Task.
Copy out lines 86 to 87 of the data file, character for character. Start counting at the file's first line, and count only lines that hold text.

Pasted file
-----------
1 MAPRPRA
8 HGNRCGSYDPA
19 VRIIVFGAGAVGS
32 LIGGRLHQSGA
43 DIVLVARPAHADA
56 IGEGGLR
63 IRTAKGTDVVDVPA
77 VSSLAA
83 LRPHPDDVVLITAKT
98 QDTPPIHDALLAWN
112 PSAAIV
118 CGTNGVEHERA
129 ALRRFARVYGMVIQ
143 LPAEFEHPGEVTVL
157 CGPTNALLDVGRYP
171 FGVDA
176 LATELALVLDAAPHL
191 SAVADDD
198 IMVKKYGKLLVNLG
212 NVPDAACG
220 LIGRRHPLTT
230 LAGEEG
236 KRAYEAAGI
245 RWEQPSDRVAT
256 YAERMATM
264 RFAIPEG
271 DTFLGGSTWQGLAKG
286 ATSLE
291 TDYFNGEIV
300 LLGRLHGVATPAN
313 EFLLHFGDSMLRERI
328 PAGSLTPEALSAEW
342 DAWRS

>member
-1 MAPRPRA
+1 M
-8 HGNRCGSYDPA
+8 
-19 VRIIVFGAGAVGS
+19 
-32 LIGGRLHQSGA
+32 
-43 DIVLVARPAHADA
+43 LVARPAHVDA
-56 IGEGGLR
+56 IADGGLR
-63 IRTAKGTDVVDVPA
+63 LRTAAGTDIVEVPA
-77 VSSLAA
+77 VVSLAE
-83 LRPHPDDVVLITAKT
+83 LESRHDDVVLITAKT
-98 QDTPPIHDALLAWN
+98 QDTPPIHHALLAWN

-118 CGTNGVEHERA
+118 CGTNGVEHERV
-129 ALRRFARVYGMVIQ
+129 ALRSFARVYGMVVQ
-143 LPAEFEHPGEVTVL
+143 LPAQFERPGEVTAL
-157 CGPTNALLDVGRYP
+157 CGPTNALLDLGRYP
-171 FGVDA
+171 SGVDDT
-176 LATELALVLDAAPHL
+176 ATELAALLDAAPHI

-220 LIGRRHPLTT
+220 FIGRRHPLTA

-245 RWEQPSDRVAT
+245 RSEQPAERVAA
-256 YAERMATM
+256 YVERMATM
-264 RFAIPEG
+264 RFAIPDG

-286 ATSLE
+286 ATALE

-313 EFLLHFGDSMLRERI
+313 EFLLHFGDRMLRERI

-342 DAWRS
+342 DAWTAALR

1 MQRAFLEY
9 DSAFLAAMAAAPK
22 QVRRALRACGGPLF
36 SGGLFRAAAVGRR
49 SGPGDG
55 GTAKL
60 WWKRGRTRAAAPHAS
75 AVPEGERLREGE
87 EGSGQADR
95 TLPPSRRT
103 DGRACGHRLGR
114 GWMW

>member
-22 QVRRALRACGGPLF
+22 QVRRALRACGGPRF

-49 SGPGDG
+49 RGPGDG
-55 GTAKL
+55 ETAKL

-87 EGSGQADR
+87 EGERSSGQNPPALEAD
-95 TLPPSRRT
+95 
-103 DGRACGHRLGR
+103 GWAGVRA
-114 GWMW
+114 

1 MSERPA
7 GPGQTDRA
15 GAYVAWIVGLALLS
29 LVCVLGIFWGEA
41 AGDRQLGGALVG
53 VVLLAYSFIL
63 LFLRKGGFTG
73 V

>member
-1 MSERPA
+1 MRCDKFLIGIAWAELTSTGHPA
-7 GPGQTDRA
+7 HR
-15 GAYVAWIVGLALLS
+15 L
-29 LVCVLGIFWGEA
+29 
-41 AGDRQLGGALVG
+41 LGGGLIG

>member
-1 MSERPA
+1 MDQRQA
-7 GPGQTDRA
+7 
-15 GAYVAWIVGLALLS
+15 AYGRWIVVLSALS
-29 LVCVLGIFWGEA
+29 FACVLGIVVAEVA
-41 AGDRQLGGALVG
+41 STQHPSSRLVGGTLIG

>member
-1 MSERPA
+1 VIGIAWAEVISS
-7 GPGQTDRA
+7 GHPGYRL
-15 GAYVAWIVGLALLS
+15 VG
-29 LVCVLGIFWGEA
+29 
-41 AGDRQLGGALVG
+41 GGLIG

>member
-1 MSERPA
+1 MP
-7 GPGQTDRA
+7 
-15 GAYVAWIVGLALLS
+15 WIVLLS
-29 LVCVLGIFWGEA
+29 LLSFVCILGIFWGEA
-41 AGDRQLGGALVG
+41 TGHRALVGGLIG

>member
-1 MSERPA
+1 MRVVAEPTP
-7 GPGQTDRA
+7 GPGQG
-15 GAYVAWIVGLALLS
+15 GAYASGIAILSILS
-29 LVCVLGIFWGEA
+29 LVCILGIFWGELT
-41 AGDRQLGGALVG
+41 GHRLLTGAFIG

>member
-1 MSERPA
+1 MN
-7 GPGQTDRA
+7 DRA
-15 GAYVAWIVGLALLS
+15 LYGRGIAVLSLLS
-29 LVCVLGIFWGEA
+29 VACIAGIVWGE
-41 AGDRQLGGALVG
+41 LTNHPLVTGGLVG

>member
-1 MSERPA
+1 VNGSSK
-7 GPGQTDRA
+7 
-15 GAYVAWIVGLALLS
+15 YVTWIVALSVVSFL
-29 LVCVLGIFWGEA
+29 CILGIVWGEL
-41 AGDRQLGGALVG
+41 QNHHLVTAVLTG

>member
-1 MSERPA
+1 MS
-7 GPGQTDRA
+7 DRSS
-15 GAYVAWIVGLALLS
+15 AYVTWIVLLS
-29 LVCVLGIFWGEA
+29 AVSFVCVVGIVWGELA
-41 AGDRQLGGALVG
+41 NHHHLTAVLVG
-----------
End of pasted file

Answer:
55 GTAKL
60 WWKRGRTRAAAPHAS